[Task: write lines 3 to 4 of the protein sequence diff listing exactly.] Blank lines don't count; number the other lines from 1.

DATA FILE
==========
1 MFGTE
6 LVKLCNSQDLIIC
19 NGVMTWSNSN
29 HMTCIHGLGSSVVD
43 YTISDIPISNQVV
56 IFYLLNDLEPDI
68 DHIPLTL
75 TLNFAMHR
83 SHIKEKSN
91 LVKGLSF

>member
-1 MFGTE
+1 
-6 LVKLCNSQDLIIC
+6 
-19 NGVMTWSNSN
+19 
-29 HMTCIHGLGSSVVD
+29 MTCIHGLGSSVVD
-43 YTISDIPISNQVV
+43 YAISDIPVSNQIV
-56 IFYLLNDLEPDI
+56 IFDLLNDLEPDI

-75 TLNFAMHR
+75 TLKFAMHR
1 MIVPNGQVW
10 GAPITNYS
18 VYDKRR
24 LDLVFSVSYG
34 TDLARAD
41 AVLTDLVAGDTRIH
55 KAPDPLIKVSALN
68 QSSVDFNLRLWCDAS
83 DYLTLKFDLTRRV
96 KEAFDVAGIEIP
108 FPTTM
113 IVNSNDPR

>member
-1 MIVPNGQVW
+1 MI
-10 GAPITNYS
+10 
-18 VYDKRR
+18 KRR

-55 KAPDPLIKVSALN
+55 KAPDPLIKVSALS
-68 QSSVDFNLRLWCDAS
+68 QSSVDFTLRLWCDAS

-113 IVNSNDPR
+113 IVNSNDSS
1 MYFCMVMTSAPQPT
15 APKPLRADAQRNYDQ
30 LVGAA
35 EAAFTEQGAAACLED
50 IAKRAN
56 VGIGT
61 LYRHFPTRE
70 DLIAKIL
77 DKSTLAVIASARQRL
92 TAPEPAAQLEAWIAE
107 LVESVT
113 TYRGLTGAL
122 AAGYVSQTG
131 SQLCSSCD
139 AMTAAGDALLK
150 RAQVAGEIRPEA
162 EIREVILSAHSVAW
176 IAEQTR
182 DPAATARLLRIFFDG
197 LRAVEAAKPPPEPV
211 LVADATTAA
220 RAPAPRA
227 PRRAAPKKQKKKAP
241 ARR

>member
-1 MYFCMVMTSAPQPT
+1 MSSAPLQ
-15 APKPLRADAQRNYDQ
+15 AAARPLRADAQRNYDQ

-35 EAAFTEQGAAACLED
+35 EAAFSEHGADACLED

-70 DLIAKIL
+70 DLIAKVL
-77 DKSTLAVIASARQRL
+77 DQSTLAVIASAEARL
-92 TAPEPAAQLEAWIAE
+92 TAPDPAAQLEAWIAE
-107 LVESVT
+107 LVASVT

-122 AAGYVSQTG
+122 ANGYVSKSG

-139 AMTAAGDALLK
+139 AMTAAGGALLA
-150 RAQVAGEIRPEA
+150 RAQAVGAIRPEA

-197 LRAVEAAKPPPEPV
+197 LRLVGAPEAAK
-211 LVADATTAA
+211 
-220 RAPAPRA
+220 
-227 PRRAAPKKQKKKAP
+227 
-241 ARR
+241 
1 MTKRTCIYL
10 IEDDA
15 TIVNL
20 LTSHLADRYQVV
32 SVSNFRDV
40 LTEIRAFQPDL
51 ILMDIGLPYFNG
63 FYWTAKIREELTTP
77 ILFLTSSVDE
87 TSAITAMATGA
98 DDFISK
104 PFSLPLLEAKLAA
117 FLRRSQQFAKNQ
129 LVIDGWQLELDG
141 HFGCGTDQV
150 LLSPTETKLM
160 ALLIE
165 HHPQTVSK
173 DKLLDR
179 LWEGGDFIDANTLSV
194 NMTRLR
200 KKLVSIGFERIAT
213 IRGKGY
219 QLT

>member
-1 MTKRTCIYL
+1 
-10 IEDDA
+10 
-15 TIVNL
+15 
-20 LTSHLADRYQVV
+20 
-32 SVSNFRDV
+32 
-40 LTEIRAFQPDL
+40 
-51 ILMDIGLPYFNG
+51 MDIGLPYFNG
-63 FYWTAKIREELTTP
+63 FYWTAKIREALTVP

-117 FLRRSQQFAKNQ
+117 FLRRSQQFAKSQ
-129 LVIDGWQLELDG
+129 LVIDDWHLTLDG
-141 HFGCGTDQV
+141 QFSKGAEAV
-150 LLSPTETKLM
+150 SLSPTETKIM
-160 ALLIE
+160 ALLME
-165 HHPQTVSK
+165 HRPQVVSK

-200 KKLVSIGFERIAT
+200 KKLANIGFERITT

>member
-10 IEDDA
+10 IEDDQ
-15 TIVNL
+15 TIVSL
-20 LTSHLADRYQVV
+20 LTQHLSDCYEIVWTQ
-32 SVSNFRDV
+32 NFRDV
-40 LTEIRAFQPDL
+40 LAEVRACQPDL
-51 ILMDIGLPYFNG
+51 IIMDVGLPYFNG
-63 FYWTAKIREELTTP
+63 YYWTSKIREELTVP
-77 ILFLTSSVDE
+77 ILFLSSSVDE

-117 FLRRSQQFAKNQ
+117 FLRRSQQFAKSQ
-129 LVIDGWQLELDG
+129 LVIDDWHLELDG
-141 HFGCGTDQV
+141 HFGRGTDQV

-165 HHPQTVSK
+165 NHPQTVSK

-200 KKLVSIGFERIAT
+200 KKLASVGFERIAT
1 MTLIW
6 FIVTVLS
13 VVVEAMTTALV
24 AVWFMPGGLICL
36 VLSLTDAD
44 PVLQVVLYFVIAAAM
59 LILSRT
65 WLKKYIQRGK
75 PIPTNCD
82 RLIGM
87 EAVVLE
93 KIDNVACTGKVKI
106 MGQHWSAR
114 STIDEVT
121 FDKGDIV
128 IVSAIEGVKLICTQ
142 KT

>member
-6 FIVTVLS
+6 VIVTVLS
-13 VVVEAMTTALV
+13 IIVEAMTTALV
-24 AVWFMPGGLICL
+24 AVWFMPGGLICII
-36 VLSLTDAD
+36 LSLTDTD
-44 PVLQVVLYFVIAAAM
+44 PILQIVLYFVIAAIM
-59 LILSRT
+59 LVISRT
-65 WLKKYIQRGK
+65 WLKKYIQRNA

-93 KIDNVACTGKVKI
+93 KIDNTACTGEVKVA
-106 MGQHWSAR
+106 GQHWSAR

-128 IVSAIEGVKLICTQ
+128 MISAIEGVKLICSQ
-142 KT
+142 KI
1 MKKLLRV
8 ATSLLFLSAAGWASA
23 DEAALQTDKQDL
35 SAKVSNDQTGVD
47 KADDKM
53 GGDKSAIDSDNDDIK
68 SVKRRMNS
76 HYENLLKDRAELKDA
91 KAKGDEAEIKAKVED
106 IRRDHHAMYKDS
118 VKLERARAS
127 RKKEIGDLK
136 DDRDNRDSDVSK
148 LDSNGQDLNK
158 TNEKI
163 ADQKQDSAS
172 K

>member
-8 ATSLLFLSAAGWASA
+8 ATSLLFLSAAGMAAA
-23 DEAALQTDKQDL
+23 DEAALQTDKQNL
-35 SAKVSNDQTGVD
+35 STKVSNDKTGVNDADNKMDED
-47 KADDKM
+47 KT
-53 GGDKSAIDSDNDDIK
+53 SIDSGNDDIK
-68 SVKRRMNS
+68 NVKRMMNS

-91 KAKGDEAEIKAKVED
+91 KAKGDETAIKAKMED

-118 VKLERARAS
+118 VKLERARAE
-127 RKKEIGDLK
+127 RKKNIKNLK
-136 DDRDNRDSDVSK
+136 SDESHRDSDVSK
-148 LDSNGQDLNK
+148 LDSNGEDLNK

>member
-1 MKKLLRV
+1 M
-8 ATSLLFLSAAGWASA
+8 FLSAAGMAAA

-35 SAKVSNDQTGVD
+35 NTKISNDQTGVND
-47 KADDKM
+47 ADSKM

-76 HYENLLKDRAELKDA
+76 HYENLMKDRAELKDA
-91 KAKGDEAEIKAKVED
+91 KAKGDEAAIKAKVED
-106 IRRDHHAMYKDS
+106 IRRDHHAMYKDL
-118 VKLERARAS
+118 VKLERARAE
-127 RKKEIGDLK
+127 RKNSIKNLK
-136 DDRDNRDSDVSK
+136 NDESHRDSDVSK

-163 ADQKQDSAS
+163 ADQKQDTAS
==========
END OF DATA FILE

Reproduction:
19 NGVMTWSNSN
29 HMTCIHGLGSSVVD